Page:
7 steps to successfully manage your Program Portfolio
What is Program Portfolio Management?
A lot of programs run by organisations are not day-to-day or month-to-month by nature – they are one-offs. These more complex programs make a fundamental difference to a business, typically measured in terms of contribution to sales, profits – or in a company’s market capitalisation.
They are strategically important.
They establish and build a Company’s competitive advantage and should realise significant corporate benefit.
There should be a decision, as to where a complex program fits amongst a company’s day-to-day operations. Business-critical programs need to be treated differently from ‘business-as-usual’ as they are not ‘usual business’ for the organisation.
Because of their importance – and the relationship and competition for skills and resources between them – the programs should be looked at together, in a Portfolio.
But, without the right internal structures in place, these business-critical programs can easily join the quagmire of programs that collapse every year – and can have a serious – perhaps terminal – impact on the business’ future.
Program Portfolio Management ensures programs across the business are aligned with the overall business strategy and, together, deliver the expected Return on Investment.
If you have several business-critical programs on the go, think about how they are progressing. Would they be run better if brought together and run within a portfolio?
Read through our 7-step guide to see how to set up your portfolio for success
Step 1. A clear vision from the Leadership team is a must!
To succeed, the Leadership Team must make sure the organisation is aligned behind the delivery of the business-critical objectives.
Alignment is binary. Your team is aligned – or it’s not. The entire executive team must share a common view of the business strategy and share a collective accountability for seeing its business-critical programs through to completion. They frequently say they are – but behind the rhetoric, the reality can be poles apart.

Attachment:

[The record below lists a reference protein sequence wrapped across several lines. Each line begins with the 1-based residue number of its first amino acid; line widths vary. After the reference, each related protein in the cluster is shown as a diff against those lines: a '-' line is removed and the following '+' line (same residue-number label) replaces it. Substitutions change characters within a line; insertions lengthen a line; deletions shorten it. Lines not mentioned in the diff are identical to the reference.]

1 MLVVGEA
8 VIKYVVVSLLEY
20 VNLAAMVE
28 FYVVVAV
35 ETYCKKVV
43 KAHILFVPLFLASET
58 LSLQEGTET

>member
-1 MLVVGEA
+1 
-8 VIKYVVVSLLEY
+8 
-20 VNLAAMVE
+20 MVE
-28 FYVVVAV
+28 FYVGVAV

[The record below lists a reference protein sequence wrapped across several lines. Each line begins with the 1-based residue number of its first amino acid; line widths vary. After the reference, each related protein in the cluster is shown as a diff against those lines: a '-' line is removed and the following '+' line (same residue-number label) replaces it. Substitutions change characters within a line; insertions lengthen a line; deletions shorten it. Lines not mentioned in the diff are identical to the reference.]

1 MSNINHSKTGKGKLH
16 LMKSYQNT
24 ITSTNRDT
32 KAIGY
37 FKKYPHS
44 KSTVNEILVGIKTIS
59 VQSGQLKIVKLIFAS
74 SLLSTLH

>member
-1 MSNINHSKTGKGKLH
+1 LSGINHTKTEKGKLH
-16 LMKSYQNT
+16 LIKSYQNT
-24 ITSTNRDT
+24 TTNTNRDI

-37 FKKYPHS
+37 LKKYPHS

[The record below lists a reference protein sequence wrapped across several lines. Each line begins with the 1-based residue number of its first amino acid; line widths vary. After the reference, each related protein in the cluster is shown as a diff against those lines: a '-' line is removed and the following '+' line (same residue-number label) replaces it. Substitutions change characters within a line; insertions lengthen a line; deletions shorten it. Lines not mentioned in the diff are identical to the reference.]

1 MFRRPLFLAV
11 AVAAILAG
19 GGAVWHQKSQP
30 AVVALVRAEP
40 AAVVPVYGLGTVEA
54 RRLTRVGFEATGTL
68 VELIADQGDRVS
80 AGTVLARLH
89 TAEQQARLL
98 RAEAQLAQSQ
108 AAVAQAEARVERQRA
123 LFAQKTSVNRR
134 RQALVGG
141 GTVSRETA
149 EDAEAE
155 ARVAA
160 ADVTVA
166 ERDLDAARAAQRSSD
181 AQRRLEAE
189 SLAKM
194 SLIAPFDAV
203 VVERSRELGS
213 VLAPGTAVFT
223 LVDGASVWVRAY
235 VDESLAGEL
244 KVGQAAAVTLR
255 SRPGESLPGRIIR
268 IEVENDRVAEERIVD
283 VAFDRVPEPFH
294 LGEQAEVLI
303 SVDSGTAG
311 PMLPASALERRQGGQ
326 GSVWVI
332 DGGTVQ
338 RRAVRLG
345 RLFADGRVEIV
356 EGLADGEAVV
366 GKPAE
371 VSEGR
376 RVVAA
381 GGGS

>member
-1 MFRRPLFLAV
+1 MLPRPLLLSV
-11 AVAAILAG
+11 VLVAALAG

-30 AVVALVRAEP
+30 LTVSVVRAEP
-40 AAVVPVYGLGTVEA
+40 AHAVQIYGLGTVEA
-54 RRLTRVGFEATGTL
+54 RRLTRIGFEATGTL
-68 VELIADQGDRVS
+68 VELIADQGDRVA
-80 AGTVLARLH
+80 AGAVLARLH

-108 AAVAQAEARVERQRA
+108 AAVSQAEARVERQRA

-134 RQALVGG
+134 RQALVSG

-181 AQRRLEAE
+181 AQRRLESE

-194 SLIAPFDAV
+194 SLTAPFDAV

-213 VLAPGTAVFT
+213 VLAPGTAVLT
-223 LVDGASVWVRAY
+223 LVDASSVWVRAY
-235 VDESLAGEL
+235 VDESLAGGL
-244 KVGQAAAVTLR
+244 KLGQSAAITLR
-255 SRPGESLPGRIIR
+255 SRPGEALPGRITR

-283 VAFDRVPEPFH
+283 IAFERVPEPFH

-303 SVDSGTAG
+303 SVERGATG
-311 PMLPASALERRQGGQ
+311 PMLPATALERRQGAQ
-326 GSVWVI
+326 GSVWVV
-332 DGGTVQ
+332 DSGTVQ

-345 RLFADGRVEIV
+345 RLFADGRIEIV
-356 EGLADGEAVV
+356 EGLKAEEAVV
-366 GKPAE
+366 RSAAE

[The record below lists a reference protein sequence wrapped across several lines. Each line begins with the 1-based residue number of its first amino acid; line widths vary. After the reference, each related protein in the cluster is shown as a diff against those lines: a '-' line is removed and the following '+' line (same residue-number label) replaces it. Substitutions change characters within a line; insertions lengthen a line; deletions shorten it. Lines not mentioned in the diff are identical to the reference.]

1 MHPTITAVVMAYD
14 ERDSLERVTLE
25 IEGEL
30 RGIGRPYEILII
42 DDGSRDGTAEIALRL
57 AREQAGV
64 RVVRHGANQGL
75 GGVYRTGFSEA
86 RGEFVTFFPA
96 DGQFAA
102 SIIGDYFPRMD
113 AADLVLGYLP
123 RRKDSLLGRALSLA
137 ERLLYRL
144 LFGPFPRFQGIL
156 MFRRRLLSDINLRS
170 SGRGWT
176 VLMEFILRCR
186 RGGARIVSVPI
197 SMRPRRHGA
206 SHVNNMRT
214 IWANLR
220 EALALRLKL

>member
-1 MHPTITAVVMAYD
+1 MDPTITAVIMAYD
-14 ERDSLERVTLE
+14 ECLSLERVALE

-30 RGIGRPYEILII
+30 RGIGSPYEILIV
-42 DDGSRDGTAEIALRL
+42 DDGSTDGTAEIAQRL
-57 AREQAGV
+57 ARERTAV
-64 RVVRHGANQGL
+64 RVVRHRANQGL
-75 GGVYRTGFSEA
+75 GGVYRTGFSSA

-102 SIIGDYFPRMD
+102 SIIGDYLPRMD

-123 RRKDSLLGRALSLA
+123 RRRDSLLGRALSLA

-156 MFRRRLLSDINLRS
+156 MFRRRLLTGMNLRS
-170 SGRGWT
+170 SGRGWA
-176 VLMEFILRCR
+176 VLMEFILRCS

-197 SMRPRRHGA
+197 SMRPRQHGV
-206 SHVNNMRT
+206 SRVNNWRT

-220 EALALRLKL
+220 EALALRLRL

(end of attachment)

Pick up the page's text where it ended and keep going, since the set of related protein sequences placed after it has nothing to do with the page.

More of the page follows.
Vision, clarity and focus are prerequisites to success.
Step 2. Getting your baselines right
With a clear vision comes a clearly defined program baseline – describing the purpose of a program, its benefits, the work – and how that work will be delivered.
A proper program baseline process will increase the confidence in and provide immense credibility for any program.
In truth, a program baseline is actually three interconnected baselines.
- The Scope – a baseline for the work to be done;
- The Schedule – a baseline for the length of time it will take;
- The Cost – a baseline for the budget, including resources – people, equipment and services – required to complete the program.
Without proper baselines across all of the programs in your portfolio, there can be no performance measurement, no analysis of program benefits and limited confidence that it can be delivered as required.
Step 3. Choosing the right style of PMO
Question whether your organisation is structured in the right way to deliver business-critical programs.
Often, the executive team believes that all that is needed to run a business-critical program is a Program Management Office.
Yet, a PMO is only effective when it is suitably structured for the types of programs that it manages.
A properly managed Program Portfolio requires a ‘Directing’ PMO, with a core team of key specialists. The Directing PMO goes well beyond co-ordination – it actually takes execution responsibility, controlling all the levers required for successful delivery.
Typically, reporting to a C-Level Portfolio Director, they provide critical program management skills and experience; owns the core resources, and controls the budgets to direct and manage a program portfolio.
This guarantees consistency and control across the portfolio – and gives programs the best possible chance of success.
Step 4. Getting the right resources in place
Invest time to properly assign correctly skilled and experienced people to the right roles, rather than compromising with a ‘fit it around’ day-to-day activity approach.